This book shows how phenomenology of the social sciences differs from positivistic approaches, and presents Schutz's theory of relevances--a key feature of his own phenomenology of the social world. It begins with Schutz's appraisal of how Husserl influenced him, and continues with exchanges between Schutz and Eric Voegelin, Felix Kaufmann, Aron Gurwitsch, and Talcott Parsons. This book presents, for the first time, Schutz's incisive criticisms of T.S. Eliot's theory of culture.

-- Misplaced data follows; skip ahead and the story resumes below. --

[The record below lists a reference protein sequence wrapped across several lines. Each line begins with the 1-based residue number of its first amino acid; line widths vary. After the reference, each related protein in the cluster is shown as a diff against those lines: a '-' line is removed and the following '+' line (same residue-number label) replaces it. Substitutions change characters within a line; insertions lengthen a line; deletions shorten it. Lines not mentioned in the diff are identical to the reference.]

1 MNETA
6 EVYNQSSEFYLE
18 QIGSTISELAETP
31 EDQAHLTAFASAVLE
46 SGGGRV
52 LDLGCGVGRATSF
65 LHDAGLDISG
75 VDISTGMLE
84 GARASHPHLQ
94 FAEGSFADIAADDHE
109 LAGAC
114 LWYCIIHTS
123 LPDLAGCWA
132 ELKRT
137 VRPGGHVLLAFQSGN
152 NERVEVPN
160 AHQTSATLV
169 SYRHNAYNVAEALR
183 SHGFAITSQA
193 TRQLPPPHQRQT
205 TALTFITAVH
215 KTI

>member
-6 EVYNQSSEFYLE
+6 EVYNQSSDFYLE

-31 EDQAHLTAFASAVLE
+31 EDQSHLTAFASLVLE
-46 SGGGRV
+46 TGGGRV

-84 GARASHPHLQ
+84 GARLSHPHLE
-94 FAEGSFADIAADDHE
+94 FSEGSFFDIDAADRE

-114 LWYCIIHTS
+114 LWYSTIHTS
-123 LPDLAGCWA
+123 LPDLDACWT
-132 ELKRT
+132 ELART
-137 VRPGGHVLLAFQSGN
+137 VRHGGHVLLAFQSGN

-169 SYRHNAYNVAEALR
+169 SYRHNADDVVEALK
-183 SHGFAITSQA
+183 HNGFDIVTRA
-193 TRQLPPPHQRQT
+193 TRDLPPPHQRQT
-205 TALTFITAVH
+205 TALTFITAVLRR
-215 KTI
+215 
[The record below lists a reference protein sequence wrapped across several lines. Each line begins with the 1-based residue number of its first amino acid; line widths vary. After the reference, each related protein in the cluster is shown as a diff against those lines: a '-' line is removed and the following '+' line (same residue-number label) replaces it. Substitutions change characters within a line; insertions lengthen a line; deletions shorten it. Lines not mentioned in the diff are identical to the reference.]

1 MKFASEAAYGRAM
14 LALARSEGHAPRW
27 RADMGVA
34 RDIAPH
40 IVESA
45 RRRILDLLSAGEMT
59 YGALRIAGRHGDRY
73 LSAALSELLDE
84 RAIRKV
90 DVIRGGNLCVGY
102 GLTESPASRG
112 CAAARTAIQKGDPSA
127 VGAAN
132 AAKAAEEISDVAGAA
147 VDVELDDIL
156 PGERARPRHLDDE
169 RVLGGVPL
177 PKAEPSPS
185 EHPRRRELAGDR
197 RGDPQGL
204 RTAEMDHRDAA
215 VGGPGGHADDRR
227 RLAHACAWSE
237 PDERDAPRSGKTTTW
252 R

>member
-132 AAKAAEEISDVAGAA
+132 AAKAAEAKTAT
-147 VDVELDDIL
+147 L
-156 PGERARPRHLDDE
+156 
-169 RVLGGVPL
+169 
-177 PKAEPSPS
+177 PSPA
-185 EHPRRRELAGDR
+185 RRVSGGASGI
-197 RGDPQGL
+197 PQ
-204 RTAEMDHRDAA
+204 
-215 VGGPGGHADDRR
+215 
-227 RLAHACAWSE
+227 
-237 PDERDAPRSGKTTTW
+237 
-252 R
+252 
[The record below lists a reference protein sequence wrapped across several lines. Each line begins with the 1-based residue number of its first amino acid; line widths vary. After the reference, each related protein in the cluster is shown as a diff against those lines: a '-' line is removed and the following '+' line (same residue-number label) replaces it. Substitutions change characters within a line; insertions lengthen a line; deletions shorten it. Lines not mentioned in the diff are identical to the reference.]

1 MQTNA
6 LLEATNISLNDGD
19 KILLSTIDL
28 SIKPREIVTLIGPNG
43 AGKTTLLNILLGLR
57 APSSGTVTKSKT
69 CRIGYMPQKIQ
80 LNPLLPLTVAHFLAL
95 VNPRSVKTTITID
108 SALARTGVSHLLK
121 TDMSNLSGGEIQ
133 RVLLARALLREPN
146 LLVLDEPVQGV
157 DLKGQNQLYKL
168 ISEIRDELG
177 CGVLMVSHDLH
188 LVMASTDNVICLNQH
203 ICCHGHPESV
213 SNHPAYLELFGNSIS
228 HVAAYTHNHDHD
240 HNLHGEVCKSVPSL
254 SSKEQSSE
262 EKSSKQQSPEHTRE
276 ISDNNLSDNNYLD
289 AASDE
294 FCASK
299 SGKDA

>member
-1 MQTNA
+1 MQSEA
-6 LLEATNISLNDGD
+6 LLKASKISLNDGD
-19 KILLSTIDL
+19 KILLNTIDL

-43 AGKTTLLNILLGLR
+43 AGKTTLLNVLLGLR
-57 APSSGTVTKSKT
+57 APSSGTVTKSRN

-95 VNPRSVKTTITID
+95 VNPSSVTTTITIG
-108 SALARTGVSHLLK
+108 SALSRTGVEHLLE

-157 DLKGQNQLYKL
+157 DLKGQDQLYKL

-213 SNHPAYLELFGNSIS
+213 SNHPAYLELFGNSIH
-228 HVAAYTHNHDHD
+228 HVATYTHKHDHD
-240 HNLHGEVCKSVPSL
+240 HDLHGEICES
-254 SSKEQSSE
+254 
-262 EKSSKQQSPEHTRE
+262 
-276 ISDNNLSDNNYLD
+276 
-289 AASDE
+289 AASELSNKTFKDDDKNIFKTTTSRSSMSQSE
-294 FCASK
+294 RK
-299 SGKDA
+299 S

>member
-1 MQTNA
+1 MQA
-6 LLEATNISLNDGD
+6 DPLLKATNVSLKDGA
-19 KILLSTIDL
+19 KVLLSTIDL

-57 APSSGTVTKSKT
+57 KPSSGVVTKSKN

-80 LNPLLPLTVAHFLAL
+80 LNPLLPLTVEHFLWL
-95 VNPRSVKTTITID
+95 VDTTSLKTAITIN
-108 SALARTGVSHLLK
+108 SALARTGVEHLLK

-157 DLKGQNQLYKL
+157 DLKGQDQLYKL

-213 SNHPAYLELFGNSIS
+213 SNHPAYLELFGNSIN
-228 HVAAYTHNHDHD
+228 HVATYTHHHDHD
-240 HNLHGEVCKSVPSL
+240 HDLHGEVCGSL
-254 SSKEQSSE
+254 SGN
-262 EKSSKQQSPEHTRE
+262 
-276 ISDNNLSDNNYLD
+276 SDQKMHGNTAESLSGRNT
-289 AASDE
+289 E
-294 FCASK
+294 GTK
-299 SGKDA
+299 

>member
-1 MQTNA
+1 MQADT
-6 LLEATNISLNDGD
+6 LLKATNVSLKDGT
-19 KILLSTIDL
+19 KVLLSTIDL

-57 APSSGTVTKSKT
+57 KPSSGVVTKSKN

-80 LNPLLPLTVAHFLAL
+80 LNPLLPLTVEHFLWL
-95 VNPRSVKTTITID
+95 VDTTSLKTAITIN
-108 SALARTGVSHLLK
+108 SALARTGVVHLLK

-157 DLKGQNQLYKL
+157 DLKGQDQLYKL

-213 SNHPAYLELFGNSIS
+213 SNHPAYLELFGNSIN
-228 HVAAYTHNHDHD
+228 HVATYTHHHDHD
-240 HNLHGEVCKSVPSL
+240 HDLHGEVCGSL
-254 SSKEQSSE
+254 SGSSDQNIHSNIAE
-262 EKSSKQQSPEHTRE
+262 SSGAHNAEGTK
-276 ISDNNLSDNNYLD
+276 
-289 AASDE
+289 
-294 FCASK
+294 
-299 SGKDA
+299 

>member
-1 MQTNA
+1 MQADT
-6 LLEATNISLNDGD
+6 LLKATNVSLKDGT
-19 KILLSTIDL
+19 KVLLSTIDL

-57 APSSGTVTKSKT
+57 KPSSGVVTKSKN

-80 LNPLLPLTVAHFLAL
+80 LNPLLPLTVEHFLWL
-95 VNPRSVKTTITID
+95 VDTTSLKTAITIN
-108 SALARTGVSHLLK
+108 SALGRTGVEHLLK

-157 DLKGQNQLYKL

- Philosophy, Social Science
- Movements / General, Movements / Phenomenology, Methodology
- October 28, 2011
- August 31, 2011
- Alfred Schutz